We’re all familiar with the major astronomical milestones in the year—the summer and winter solstices, when our hemisphere is tipped maximally toward or away from the sun, and the spring and fall equinoxes, when each day worldwide has roughly 12 hours of sunlight and 12 of darkness. These dates separate the seasons—the spring equinox marks the beginning of spring, and so on. They are to the calendar what north, south, east, and west are to the compass.
In the same way that the angles between the four cardinal compass points are divided by four ordinal points (northeast, southeast, and so on), the seasons defined by the four astronomical dates are divided by four cross-quarter days. These were Gaelic festivals in medieval times. They are Imbolc (February 2), Beltane (May 1), Lughnasadh (August 1), and Samhain (October 31). Imbolc (pronounced i-molk’) lines up with our Groundhog Day.
Most of us are familiar with the idea that on Halloween (All Hallows’ Eve, or Gaelic Samhain), spirits from the next world could enter ours, which is why ghosts and the dead are associated with Halloween. In Gaelic mythology, the veil between our world and the next became thinner not only on Samhain but for each of the cross-quarter days. These days provided opportunities for divining the future using information from beyond.
In the same way that Christmas subsumed pagan holidays on the winter solstice like Saturnalia and Yule, the Christian holiday of Candlemas subsumed Imbolc (February 2). Candlemas celebrates the presentation of Jesus at the Temple in Jerusalem 40 days after his birth.
The Celtic goddess Brigid (or Brigit) was associated with Imbolc, but she too was subsumed into Christianity as Saint Brigid.
Both pagans and the Christians who followed them observed nature on Imbolc/Candlemas to glean clues to how much longer winter would last. Would it go the full six-and-a-half weeks until the spring equinox or would it be a more gentle winter?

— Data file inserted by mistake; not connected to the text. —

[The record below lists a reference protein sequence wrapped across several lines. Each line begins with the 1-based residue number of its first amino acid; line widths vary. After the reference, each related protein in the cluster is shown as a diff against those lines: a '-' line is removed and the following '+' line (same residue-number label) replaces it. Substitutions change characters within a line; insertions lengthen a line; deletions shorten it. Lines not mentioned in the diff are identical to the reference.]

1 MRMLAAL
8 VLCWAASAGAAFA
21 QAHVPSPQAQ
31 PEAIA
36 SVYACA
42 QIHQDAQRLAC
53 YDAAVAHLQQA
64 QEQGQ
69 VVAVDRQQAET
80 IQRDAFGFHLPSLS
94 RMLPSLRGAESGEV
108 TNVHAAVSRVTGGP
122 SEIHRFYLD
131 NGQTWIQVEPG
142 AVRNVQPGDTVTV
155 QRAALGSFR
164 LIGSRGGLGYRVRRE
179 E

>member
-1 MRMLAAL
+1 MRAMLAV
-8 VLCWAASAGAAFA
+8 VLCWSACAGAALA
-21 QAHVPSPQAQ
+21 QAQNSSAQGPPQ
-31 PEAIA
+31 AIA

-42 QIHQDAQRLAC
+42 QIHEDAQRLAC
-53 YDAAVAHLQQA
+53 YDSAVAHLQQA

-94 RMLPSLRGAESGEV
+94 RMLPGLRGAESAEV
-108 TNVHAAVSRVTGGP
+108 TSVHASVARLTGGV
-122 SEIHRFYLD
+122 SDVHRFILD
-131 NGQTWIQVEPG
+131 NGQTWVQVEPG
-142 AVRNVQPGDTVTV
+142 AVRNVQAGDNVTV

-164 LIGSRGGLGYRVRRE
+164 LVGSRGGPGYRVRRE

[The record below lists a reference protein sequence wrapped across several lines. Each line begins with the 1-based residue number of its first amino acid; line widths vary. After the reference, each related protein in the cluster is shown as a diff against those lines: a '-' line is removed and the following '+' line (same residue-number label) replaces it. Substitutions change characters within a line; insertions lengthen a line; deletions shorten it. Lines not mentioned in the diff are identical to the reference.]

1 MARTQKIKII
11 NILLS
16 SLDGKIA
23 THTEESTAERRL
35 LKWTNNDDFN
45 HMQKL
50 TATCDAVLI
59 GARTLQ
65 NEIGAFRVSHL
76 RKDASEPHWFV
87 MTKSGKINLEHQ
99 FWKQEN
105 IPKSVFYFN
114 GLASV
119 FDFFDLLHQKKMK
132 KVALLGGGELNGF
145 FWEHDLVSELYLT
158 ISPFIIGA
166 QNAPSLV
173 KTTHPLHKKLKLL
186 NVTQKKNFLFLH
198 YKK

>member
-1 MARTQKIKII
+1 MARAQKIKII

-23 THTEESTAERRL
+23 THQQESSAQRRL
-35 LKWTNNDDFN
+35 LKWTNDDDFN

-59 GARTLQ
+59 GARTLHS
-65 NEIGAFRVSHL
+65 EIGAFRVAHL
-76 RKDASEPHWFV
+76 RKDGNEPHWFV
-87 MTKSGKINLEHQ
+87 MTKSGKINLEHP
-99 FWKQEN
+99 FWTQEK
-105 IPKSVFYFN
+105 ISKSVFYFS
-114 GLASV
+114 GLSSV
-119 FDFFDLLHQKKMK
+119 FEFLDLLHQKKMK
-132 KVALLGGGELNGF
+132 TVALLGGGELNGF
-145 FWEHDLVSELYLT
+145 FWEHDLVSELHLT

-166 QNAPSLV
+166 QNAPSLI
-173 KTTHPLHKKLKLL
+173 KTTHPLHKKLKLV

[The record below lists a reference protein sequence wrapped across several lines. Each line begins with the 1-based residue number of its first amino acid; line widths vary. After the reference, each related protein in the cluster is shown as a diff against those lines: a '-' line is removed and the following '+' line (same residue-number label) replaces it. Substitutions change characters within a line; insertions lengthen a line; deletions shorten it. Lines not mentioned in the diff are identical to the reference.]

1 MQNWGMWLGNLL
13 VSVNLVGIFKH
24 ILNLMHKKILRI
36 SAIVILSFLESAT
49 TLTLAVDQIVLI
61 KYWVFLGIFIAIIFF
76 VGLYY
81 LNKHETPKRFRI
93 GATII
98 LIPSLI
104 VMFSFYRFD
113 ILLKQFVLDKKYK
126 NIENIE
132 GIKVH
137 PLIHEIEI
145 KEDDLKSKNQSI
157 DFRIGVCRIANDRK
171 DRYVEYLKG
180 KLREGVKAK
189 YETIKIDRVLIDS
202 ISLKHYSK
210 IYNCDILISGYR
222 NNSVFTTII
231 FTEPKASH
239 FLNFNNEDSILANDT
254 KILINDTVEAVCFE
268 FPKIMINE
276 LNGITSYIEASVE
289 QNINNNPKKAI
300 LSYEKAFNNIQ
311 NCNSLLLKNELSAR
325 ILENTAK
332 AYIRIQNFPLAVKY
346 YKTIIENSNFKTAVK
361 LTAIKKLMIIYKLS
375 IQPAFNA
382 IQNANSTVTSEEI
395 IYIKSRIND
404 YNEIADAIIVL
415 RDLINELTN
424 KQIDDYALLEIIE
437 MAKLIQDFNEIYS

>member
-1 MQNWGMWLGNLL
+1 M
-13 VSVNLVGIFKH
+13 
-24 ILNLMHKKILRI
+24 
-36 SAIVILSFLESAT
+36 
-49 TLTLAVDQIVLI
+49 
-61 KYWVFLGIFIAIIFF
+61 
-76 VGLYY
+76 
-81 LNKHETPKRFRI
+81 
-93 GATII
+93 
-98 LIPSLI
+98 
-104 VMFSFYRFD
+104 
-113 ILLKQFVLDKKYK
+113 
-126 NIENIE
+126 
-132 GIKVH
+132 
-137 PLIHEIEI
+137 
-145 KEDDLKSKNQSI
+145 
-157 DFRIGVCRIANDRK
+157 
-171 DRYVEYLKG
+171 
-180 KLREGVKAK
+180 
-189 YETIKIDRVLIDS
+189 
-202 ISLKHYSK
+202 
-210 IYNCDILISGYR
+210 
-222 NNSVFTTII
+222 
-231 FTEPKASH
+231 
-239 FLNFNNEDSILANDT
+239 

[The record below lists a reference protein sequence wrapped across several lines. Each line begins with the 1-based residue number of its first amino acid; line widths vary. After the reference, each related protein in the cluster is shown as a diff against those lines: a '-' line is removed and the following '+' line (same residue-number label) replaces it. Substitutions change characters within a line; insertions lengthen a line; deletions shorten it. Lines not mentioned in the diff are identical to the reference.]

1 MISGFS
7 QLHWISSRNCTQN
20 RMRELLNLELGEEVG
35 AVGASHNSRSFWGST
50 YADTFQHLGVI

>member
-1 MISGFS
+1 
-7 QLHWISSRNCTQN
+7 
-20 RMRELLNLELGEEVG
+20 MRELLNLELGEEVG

German immigrants to America had used hedgehogs to help predict the weather. If it was sunny and the hedgehog could see its shadow, winter would go the distance. But if it was cloudy, winter would be shorter. With no hedgehogs in America, they switched to groundhogs. (The two animals are not closely related, but their habitats are similar.)
This Imbolc, whether you follow Punxsutawney Phil (the center of the biggest Groundhog Day celebration in Punxsutawney, Pennsylvania) or some lesser-known groundhog prognosticator, keep in mind the spiritual origins of the tradition.
That’s where the truth lies, right down here in the gut.
Do you know you have more nerve endings in your gut
than you have in your head?
You can look it up.
I know some of you are going to say,
“I did look it up, and that’s not true.”
That’s because you looked it up in a book.
Next time, look it up in your gut.
I did. My gut tells me that’s how our nervous system works.
— Stephen Colbert
(This is a modified version of a post originally posted 2/1/12)
Photo credit: wvholst